Completing Do you want to be my friend? That depends .... Thinking socially: tools for making and keeping friends will contribute 13 hours of NSW Education Standards Authority (NESA) Registered PD addressing 1.1.2 and 1.5.2 from the Australian Professional Standards for Teachers towards maintaining Proficient Teacher Accreditation in NSW.
Diana is dual trained as a Speech and Language Therapist and Audiological Scientist and joined the Ear Foundation’s education team in 2005 as part of the education and family programme. Along with taking an active part in the presentation of courses both in the UK and with our partners abroad, she enjoys being part of the development of resources and publications. She is also actively involved in the Ear Foundation’s “Teens Unite“ programme, inputting into the curriculum and has undertaken several research projects in this area. Diana's focus over the last few years has been looking at what skills are needed for children with hearing loss to really thrive socially with a particular interest in encouraging their social thinking skills. Finally Diana is particularly involved in the exciting growth of the Ear Foundation’s education online resources, including the management of the Sounding Board website and annual virtual conferences. Professional Group: Speech and Language Therapist and Audiological Scientist
Venue: RIDBC Renwick Centre
North Rocks, Sydney, Australia
Sydney is located on Australia’s south-east coast. With an approximate population of 4.5 million in the Sydney metropolitan area the city is the largest municipality in Australia. Sydney is easily accessible by air, rail and road networks from other Australian cities.
Located approximately 26 km north-west of the city centre, Renwick Centre is accessible via private and public transport to metropolitan areas such as Epping, Parramatta, Hornsby and the city.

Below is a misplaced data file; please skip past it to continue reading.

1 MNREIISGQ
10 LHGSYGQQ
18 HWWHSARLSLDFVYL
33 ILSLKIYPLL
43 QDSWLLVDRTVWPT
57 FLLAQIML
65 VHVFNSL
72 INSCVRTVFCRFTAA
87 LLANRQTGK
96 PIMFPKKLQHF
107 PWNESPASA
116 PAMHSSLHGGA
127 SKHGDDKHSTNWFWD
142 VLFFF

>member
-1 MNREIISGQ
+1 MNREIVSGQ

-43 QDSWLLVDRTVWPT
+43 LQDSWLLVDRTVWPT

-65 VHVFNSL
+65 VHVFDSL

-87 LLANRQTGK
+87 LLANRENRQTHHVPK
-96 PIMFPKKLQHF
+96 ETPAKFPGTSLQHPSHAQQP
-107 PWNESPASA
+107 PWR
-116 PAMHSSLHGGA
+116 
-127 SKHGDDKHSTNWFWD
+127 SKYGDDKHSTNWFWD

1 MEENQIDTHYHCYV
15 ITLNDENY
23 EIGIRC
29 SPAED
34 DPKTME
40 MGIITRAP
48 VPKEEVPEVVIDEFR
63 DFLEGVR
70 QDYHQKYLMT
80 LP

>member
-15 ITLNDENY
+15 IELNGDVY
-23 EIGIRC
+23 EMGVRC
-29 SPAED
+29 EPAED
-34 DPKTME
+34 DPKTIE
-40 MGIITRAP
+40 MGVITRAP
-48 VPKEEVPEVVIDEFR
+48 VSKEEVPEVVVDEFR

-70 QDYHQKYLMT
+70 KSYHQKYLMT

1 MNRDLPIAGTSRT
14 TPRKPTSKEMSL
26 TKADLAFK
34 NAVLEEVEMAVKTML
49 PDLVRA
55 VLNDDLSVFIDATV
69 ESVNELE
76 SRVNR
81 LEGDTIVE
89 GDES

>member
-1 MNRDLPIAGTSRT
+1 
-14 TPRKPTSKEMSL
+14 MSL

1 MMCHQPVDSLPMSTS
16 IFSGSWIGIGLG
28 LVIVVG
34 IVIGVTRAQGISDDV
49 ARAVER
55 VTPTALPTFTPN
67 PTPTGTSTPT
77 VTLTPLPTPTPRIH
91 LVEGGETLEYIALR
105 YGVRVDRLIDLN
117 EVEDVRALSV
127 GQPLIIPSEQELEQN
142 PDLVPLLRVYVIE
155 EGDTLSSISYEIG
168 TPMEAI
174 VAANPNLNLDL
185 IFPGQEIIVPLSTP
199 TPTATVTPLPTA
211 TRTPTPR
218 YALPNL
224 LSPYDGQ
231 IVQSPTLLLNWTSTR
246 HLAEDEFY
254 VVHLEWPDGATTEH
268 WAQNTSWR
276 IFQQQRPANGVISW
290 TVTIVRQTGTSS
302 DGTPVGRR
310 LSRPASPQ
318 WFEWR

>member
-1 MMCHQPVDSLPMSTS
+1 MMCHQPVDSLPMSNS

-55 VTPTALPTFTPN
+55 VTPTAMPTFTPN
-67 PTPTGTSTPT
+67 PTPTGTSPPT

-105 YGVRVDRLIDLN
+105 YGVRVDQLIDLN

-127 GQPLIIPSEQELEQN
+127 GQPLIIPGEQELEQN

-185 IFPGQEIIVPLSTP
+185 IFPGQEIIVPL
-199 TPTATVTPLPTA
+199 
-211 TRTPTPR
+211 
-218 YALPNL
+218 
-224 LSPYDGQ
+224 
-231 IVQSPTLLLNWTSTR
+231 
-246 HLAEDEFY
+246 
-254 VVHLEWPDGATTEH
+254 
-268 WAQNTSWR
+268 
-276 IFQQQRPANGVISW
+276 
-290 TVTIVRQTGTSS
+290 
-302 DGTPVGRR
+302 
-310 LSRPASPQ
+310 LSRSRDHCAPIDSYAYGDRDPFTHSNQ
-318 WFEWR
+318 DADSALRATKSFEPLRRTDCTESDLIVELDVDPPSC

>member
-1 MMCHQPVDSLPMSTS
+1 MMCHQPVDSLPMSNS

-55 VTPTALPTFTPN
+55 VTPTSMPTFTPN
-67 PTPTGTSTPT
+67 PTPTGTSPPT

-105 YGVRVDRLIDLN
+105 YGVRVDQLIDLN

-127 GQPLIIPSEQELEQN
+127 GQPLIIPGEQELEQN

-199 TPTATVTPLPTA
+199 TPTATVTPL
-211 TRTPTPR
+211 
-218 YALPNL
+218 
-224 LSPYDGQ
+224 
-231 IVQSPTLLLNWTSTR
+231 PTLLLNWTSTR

North Rocks is a suburban area of Sydney and is the home of the Royal Institute for Deaf and Blind Children since 1961.
There are several public transport options for getting to and from the Renwick Centre within the Sydney metropolitan area.
Cityrail train stations are located in Epping (6 km away) and Parramatta (7km away) and have connecting bus services (refer to Buses section below) to the Centre.
Epping train station is on the Northern, Newcastle and Central Coast lines with a journey time of approximately 30 minutes to the city (Central, Town Hall and Wynyard stations) and 20 minutes to Strathfield or Hornsby stations.
Parramatta train station offers frequent services to the city (about 40 minutes of travel time) and is located on the Western, Cumberland and Blue Mountains lines.
Both stations are wheelchair accessible.
There is a bus stop directly outside the RIDBC campus – services to Epping and Macquarie Centre – and another across the road outside the Westfield Shopping Centre for services to Parramatta and Blacktown. For latest info on these routes, please visit the Sydney Buses website.
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* Access to these bus services is from the M2 motorway at Barclay Road bus stop, a 20 minute walk (1.4 km) from the Centre.
Sydney Airport has domestic and international terminals and is approximately 35 km south-east of the Renwick Centre.
Cityrail train stations are located within the domestic and international terminals. To get to the centre, you will need to change trains at Central to an Epping or Parramatta service and then either take a taxi or bus the remaining distance to the centre. Journey time by public transport is approximately 90-120 minutes.
Companies providing a taxi service in the Sydney area include Premier Cabs (Phone: 13 10 17), Silver Service (Phone: 133 100), Taxis Combined (Phone: 8332 8888) and RSL Cabs (Phone: 132 211).
with payment by: